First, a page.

From an historical perspective Miss France’s performance is at the lower end of the last ten years, although is superior to both Special Duty (2010) and Sky Lantern’s figures of 111. The latter showed improvement as the season progressed and ended the campaign at 118 and it would be no surprise if Miss France followed a similar profile. At 111 Lightning Thunder is the joint fourth highest rated runner-up in the last ten years whilst Ihtimal’s performance of 110 is the joint second best performance of a third-placed filly in the same period – bettered only by Saoirse Abu’s 111 behind Natagora in 2008.

Double delight for Koukash in cup

Marwan Koukash’s scattergun approach to the stanjames.com Chester Cup is paying off as he has now won it in two consecutive years, writes Stephen Hindle.

Following on from Address Unknown’s half-length success 12 months ago, Suegioo gave Dr Koukash victory this time and it was by the same margin. In another act of coincidence, Koukash owned both the first and the second this year, whereas last year the first two were both trained by the same person, namely Richard Fahey.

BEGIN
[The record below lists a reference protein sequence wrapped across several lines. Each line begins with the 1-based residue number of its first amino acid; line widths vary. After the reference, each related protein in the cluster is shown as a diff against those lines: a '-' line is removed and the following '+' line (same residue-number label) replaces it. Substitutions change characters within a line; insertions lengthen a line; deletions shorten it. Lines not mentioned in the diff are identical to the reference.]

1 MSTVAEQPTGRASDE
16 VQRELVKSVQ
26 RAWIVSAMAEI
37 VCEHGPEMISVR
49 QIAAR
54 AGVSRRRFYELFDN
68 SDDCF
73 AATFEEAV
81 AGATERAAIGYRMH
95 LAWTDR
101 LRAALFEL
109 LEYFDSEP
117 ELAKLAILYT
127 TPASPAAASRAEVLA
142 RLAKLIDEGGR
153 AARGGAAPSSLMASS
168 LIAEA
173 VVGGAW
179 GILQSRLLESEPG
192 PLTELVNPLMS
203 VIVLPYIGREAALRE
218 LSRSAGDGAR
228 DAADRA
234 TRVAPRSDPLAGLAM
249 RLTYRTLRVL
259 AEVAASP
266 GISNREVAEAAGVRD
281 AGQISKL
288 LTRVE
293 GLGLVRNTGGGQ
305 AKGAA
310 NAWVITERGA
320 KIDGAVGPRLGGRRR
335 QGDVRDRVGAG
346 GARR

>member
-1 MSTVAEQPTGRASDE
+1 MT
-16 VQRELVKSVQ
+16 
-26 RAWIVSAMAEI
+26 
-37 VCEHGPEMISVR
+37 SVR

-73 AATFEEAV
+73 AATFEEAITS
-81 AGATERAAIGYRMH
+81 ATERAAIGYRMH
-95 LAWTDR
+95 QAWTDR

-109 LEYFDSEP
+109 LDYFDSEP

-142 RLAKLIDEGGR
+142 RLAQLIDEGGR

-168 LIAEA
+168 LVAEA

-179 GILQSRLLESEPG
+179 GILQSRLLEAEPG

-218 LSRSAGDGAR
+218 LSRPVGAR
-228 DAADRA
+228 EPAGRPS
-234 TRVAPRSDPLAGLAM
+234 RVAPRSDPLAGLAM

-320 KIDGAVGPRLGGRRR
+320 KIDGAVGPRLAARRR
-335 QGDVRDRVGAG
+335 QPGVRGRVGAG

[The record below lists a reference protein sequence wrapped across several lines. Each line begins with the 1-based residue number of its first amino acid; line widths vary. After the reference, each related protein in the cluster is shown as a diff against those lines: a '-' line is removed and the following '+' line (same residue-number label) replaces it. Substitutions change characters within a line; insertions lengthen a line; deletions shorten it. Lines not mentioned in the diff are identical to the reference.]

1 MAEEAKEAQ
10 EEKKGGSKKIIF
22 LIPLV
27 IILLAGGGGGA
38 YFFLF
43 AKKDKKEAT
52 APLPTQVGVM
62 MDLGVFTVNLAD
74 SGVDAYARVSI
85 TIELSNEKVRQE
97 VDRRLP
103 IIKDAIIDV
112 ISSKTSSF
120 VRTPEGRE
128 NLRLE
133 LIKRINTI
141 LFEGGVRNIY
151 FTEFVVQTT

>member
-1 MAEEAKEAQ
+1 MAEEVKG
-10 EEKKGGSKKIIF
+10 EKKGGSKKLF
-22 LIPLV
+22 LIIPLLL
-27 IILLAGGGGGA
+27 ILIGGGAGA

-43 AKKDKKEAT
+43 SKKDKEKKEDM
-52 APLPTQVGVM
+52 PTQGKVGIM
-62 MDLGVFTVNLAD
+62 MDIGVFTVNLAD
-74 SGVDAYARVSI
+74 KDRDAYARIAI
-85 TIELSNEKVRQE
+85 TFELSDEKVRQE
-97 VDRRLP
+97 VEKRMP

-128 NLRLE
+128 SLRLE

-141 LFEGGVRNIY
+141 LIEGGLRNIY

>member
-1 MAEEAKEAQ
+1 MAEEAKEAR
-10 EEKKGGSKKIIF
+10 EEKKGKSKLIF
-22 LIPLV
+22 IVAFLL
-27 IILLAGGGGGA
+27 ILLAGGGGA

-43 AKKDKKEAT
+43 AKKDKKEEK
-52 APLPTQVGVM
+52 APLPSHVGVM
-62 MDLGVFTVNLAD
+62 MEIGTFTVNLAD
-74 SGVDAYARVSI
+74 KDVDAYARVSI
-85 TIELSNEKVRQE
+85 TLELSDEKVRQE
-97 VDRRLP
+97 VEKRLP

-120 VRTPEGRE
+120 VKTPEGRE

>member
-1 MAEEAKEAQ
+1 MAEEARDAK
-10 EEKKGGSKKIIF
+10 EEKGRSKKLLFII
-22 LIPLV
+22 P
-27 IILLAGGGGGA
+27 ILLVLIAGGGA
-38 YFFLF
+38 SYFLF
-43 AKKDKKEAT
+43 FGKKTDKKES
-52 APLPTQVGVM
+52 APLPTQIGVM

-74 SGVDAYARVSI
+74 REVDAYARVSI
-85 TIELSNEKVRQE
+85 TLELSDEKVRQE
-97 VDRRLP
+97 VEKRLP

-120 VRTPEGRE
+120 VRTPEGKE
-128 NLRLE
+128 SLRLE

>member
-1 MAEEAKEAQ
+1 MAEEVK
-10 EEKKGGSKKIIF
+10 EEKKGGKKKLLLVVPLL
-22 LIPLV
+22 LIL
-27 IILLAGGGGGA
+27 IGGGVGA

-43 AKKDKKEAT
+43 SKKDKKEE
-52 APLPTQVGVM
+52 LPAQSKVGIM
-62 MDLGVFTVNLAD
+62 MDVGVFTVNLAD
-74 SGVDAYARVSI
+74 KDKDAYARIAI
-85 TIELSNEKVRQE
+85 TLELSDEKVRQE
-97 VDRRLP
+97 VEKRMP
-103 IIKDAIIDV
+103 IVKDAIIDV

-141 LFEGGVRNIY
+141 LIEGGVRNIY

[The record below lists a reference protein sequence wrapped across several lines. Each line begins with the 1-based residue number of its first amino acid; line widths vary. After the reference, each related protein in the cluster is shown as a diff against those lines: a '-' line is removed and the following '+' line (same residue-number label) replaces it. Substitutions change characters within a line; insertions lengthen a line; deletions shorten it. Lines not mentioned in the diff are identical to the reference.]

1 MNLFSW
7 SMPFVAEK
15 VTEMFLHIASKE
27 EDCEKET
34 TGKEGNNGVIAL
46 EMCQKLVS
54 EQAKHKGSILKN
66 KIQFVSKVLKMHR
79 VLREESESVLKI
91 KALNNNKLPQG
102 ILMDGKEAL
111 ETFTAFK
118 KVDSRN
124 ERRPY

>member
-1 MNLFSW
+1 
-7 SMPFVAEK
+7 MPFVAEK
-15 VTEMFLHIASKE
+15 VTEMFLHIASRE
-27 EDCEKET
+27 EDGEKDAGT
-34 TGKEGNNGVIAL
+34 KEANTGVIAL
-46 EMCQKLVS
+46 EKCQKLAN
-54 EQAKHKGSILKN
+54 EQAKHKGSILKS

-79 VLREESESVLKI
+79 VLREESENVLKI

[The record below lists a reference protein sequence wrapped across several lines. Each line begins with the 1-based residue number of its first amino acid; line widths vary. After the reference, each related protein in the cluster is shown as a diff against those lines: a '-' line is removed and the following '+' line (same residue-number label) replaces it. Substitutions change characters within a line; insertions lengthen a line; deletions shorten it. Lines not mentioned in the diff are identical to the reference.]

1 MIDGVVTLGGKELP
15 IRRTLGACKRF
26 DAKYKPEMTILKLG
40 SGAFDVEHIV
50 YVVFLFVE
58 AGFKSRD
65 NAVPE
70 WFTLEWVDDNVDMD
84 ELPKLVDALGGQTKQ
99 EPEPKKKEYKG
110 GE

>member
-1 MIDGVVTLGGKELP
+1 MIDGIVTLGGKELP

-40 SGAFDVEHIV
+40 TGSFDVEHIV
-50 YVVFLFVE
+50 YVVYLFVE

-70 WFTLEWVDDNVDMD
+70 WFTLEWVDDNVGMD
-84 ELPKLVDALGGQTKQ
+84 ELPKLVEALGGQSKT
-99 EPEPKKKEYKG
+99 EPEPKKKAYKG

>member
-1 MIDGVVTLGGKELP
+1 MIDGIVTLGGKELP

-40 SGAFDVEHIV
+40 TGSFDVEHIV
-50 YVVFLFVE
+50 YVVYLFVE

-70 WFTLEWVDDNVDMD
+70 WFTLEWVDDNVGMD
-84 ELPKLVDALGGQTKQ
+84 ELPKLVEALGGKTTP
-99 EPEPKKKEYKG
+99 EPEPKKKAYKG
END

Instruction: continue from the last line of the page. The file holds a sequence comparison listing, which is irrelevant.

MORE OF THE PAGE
This year’s was a far from vintage renewal. Montaser was the top weight, on a mark of 99, which was the lowest since Leonato ran off a mark of 98 in 1998. Koukash, however, probably cares little, and in post-race interviews was already talking of his plan of attack at next year’s Chester Cup.

More than one member of the media suggested the Ascot Stakes as a potential future target for this year’s winner, but that would mean a rise of only 2lb in order to qualify for that 0-95 handicap and with the first two pulling clear in such a valuable event, that just isn’t an option.

I looked a fair way further down the field when it came to levelling the race, feeling that Suegioo and the second, Angel Gabrial, had run a fair way above their marks in coming at least three and three-quarter lengths away and the fact both are unexposed at extreme distances.

Communicator, who finished third, ran off 93 but has been as high as 98 so I decided to raise him as well. I actually looked further down the field still when it came to rating the race, deciding fifth-placed Glenard and sixth-placed Shwaiman had run close to their marks.